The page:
5 MIN READ
Nearly every adult Nepali must have attended some sort of training. Many hotels, lodges, and eateries would go bankrupt without their constant business. Trainings have covered all kinds of subjects—sewing, maternal health, sanitation, construction, gender-based violence, microcredit, and many more. Despite increasing opposition to NGOs, trainings continue to be used by both NGOs and the government as the main way of doing their work all over Nepal. It is the number one method of changing behavior, learning skills, or spreading awareness. In the year 2019, lots of people sitting around in a room looking bored is still the actual last ‘deliverable’ in the logframe of many fancy-sounding projects.
The training will be on whatever is fashionable and people can get money for—topics like climate change adaptation and resilience have replaced sanitation nowadays, but skills training is still popular. No locals will oppose holding trainings but nor will they have chosen the topic. The training might start with a trust-building or ice-breaker exercises (amazingly, people do still fall backwards and hope to be caught). Attendees learn to make the most out of light-hearted moments and opportunities for laughs. Because everyone knows that the meat-and-drink of a training is to sit and listen to somebody telling you stuff for a long time. Participants don’t really participate and its best to mentally prepare to receive hours of non-stop gaph. Mobile phone screens have taken some of the boredom away but ‘participants’ can expect to be told off for not paying attention. Yes, the whole experience is just like being back in school.
The stated aim of a training is to pass on knowledge, empower a specific group, or kickstart income-generating activities. How participants are supposed to go from passive listening to behavior change or becoming entrepreneurs is never really clear. Trainings as a method exist and persist in their own world, untouched by evidence or theory. But the real aim is very often just to set up a committee or user group to ensure the ‘sustainability’ of the training and then decide who will attend the committee and occupy which post. After all, local people—being, ahem, not at all busy and having plenty of spare time—definitely love attending more committees. If you are being even more cynical, then the actual aim of training is just to tick a box and create a statistic in a report that says x number of participants have been trained on y topic.
The full-time Kathmandu NGO staff are rarely in the field doing the actual training. It is typically done by young people, hired on a temporary contract basis by a ‘partner’ or implementing NGO who is a sub-contractor of a sub-contractor. The training is usually funded by one of the meta-employers in Nepal (namely USAID, DFID, UN agencies, and ICIMOD). They are meta in the sense that they dominate Nepal’s bikas landscape and indirectly employ most of us (you either work for them or for people who work for them or for the people who work for the people who work for them or even for the people who work for the people who work for the people who work for them).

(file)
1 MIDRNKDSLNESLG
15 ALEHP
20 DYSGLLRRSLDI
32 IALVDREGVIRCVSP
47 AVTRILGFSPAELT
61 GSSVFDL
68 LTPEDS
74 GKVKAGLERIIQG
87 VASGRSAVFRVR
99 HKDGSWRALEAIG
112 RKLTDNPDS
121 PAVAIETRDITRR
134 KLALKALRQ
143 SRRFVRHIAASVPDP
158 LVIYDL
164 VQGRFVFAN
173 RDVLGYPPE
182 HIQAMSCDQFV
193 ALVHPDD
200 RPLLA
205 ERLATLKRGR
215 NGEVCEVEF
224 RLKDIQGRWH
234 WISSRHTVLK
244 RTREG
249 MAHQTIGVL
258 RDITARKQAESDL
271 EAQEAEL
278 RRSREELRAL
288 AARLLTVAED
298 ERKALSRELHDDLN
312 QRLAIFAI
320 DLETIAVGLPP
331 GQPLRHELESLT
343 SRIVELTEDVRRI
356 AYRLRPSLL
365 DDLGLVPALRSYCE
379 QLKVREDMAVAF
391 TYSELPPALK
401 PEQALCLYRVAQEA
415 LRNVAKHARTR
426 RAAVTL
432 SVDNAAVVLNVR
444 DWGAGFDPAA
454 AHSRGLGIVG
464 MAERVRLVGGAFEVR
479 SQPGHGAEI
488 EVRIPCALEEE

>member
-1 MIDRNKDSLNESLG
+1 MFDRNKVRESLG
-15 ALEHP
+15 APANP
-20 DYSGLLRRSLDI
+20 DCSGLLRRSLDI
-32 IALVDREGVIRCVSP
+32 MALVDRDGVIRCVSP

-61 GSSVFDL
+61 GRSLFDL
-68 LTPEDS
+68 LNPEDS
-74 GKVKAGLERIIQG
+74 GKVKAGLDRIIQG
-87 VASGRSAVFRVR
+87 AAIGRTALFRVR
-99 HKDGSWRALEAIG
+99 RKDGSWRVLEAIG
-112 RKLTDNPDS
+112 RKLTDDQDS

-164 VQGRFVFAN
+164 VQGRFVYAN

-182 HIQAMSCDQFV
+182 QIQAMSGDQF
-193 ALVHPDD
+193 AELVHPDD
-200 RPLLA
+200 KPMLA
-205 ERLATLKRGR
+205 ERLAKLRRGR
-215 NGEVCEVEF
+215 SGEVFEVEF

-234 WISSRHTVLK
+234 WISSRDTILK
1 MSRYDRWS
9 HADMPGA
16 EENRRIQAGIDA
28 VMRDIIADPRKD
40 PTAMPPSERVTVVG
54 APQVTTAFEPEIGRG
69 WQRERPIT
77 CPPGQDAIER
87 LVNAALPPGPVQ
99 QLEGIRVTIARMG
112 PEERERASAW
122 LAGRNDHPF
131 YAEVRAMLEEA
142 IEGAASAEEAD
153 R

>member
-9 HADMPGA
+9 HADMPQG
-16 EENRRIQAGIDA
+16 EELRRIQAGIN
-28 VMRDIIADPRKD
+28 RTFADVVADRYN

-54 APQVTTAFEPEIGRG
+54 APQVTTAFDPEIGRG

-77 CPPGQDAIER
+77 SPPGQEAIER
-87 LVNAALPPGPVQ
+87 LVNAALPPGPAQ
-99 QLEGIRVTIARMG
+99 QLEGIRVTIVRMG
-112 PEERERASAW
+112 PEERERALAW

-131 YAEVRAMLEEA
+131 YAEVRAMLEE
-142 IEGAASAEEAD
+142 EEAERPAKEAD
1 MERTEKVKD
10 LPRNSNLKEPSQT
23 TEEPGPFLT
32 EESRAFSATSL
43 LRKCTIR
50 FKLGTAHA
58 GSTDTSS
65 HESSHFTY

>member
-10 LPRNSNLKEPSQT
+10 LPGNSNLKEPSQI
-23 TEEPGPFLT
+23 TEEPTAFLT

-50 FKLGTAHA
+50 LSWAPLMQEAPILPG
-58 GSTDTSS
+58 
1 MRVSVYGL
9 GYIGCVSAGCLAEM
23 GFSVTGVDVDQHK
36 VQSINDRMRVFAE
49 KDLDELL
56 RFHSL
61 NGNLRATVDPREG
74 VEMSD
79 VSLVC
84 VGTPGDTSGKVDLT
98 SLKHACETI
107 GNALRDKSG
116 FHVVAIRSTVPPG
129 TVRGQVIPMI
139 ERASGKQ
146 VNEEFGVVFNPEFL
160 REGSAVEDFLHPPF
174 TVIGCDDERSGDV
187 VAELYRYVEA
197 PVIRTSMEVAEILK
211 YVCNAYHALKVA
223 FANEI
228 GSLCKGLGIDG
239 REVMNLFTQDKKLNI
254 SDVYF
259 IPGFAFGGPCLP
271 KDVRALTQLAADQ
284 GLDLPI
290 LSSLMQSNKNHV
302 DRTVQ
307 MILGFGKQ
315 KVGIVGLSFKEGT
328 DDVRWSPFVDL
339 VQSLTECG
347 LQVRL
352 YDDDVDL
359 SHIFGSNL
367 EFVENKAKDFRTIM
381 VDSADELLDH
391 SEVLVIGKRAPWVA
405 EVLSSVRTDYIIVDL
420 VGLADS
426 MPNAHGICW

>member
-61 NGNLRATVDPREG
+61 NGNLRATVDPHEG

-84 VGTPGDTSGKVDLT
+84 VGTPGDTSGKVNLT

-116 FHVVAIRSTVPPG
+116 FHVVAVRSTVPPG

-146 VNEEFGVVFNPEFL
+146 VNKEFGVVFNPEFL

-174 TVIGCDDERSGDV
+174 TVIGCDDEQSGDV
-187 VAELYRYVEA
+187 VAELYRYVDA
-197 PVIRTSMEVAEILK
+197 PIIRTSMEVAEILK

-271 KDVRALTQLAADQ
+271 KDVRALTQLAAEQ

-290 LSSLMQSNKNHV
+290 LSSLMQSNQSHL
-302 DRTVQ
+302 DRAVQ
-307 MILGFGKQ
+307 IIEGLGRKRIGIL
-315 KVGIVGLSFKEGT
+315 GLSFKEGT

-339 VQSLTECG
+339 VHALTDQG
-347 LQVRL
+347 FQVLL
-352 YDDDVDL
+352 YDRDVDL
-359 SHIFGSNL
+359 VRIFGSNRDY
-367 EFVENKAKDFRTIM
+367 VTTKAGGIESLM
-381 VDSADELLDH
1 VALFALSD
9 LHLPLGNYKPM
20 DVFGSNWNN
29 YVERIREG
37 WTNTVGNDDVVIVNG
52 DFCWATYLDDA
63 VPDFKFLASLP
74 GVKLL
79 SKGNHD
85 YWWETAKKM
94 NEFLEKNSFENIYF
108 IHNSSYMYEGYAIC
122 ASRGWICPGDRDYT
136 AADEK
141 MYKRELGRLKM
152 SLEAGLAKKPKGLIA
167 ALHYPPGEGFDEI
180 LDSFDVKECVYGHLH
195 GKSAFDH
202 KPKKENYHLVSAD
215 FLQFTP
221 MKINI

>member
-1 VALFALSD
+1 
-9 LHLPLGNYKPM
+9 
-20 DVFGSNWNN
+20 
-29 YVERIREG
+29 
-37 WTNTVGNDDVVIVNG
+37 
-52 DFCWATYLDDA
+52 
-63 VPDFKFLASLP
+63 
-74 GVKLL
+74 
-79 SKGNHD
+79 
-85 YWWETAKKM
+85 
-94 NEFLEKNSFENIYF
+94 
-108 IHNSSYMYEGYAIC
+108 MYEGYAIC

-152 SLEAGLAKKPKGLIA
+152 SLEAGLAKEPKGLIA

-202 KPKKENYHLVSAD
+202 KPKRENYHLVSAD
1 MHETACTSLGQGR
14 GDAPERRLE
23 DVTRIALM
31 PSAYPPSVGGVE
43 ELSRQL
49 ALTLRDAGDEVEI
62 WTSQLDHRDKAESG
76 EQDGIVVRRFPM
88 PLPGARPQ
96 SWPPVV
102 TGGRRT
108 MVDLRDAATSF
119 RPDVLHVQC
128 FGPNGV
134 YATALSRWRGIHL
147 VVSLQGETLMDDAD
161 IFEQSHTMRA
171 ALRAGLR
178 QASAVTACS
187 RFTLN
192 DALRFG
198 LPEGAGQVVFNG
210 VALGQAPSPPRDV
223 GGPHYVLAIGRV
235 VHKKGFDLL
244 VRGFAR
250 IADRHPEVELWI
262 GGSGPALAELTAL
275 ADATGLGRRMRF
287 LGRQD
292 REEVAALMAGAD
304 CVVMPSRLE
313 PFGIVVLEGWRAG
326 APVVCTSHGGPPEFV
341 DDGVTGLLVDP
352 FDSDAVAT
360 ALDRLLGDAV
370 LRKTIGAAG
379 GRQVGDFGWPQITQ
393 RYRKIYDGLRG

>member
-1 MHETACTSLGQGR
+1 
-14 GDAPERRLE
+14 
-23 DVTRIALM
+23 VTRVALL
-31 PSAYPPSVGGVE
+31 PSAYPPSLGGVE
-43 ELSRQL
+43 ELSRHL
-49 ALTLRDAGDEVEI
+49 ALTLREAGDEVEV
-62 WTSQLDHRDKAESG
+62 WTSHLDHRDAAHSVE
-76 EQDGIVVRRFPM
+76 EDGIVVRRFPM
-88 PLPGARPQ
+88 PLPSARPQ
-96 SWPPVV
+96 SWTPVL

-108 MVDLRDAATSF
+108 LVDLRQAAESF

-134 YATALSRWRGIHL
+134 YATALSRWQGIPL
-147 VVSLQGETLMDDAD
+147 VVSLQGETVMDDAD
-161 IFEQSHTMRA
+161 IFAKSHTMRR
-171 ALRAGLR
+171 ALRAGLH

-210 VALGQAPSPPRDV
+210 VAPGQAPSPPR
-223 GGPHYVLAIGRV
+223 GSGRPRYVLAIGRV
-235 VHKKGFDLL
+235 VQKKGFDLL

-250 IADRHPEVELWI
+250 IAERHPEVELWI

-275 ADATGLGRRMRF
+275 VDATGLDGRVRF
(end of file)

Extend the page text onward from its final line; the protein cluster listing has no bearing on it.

An NGO training isn’t really an NGO training if the following doesn’t happen at least once: 1) a presentation on a complicated topic (e.g. “resilience”) based on a generic powerpoint presentation that almost no one in the room (including the presenter) understands fully or can communicate without using incomprehensible jargon; 2) the presentation is given by the youngest member of the training team who is then roundly criticized by the participants at the end of the presentation; 3) the leader of the training team then has to step in and re-explain the whole basic purpose and meaning to everyone, preferably using funny metaphors; 4) and finally the local committee/user group is formed, speechifying takes place, and a group photo/selfie can be taken. Smart locals just want to fast forward to the eating points and setting up a committee stage, bypassing the need for stages 1), 2) and 3).
If the training is held in a city or town then there is no excuse for not holding it in a hotel. Ideally there should be a quality dal bhat with meat options, sporks in the cutlery range, and—later on— sweets in a cardboard box. The sweets often act as a necessary pick-up during a slow afternoon, taking the edge off of listening to long lectures. Naturally, people are interested in the food and, of course, the per diem—if there is one. In some countries in East Africa elders attending NGO trainings apparently call this a ‘sitting fee’, which is apt.
If the training is being held outside Kathmandu and national staff from the NGO HQ in Kathmandu are attending, then the main aim is to get back to Kathmandu as soon as possible. It doesn’t matter if the training is being held next door in Nuwakot or far away in Jumla the need to return home ASAP is real. Everything must be speeded up and packed into a short time for the Kathmanduites. This includes the standard rituals of felicitation and garlanding of visitors, auditing, partner meetings, meetings with local officials, site visits and so on.
The speeches do not end when the training ends as any present local officials or politicians have to have their say in reverse order of hierarchy (the first speaks last). These speeches can be a little more interesting than the training as local leaders use this opportunity to say what they think that their community really needs, which is usually a road. At the end everyone expects a certificate of participation, which will probably be hastily signed by the leader of the training team at the last minute with at least one participant’s name misspelled.
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